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United States Court of Appeals,Ninth Circuit.

Marta Said AHMED, Petitioner, v. Michael B. MUKASEY, Attorney General, Respondent.

No. 07-73661.

Decided: November 19, 2008

Before:  MARY M. SCHROEDER, D.W. NELSON, and STEPHEN REINHARDT, Circuit Judges. Robert B. Jobe (argued), Arwen A. Swink and Lina Baroudi (Law Clerk), Law Office of Robert B. Jobe, San Francisco, CA, for petitioner. Corey L. Farrell, Office of Immigration Litigation, Department of Justice, Washington, D.C.;  Anthony Norwood, Assistant Attorney General, Department of Justice, Washington D.C., for the government.

Petitioner Marta Said Ahmed petitions this court for review of the Board of Immigration Appeals' denial of her motion to reopen.   We grant the petition for review, and remand for proceedings consistent with this opinion.1


Petitioner Marta Said Ahmed (“Ahmed”), a citizen of Ethiopia, began her immigration proceedings in 2000 when she applied for asylum and withholding of removal.   Ahmed hired Yemi Getachew (“Getachew”) to represent her before the Immigration Court because Getachew was also Ethiopian, and Ahmed could easily communicate with her.   Ahmed never signed a retainer agreement, and their dealings were very informal.

On July 22, 2002, the Immigration Judge (“IJ”) denied Ahmed's application.   Four days later, she married Kassaye Sabir (“Sabir”), a United States citizen.   Sabir subsequently filed a Petition for Alien Relative (Form I-130).   On January 8, 2004, the Board of Immigration Appeals (“BIA”) summarily affirmed the IJ's decision.   Getachew informed Ahmed that she would need to reopen the case on the basis of her marriage, and referred her to Olumide Obayemi (“Obayemi”), another attorney.

Getachew and Obayemi never explained their professional or financial arrangement to Ahmed.   They repeatedly assured her that they were both representing her;  Obayemi, however, appeared to be the only one working on the motion to reopen for adjustment of status (“the motion to reopen”).   Although Ahmed agreed to pay Getachew for the appeal, Obayemi made several demands for additional funds.

Neither attorney told Ahmed when the motion to reopen was due.   On October 4, 2004, 270 days after the BIA had dismissed her asylum appeal, they finally filed it.   Because it post-dated the ninety-day deadline for motions to reopen, they argued for tolling based on changed country conditions.   This exception, however, clearly did not apply to Ahmed, who sought to reopen based on adjustment of status.   See 8 C.F.R. § 1003.2(c)(3)(ii).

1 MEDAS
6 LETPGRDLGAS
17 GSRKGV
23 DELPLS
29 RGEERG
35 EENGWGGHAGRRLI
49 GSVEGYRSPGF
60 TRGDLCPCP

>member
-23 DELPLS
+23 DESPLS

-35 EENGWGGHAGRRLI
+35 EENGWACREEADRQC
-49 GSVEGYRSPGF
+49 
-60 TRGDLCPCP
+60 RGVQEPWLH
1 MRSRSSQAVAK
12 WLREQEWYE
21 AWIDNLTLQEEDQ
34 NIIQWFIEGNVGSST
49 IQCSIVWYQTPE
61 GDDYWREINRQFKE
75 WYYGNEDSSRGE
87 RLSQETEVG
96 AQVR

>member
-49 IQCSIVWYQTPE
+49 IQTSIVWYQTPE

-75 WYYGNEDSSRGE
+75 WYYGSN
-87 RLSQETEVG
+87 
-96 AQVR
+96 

In support of the application, Getachew and Obayemi submitted:  (1) a copy of Ahmed's marriage certificate and license;  (2) the I-130 application;  (3) notice that her visa petition was still pending;  (4) photographs of her wedding;  and (5) one joint phone bill from March 2004 in the amount of $3.62.   They also submitted joint bank statements, a joint certificate of title to an automobile, and a joint insurance policy, all of which post-dated April 6, 2004 (the ninety-day deadline).

The Department of Homeland Security (“DHS”) opposed the motion because it was untimely, and because Ahmed provided “scant evidence” that her marriage was “bona fide.”   The BIA accordingly denied the motion because it was untimely.

Ahmed did not know that the motion was filed late until it was denied.   When Ahmed asked Getachew for an explanation, Getachew informed her that “the Board had made a mistake, and such mistakes were common.”   She repeatedly assured Ahmed that she had filed everything on time.

In February 2007, Ahmed, represented by new counsel, filed a second motion to reopen based on the ineffective assistance of her former counsels.   In the second motion, Ahmed provided supplemental evidence that her marriage was bona fide.   In addition to resubmitting the pre-April 2004 documents, she submitted new documents post-dating April 2004, including:  (1) additional photographs;  (2) joint bank account statements;  (3) letters from friends declaring the marriage to be legitimate;  (4) a joint insurance policy;  (5) a joint certificate of title to a car;  (6) joint phone bills;  (7) a statement of joint occupancy of their residence;  and (8) the birth certificate of her son, Abihu Kassaye Teba, who was born in 2006.   In addition, on June 22, 2006, her I-130 petition had been approved.

Ahmed filed a supplemental declaration stating that although Getachew informed her that “she would need to prove that her marriage was real,” Getachew did not explain how to do so.   Getachew asked for a wedding photograph, but never requested any additional proof.   According to Ahmed, she would have provided additional evidence if she had been asked.

On August 14, 2007, the BIA denied Ahmed's second motion to reopen.   The BIA determined that Ahmed had failed to establish prejudice because Ahmed's first motion to reopen would have been denied even if it had been timely.   The BIA found that the DHS had opposed the motion when it was filed, and held that “such opposition would have mandated a denial of the motion under Matter of Velarde.” (emphasis added).   It also concluded that Ahmed could not have proven, by clear and convincing evidence, that her marriage was bona fide.   Ahmed subsequently petitioned this court for review.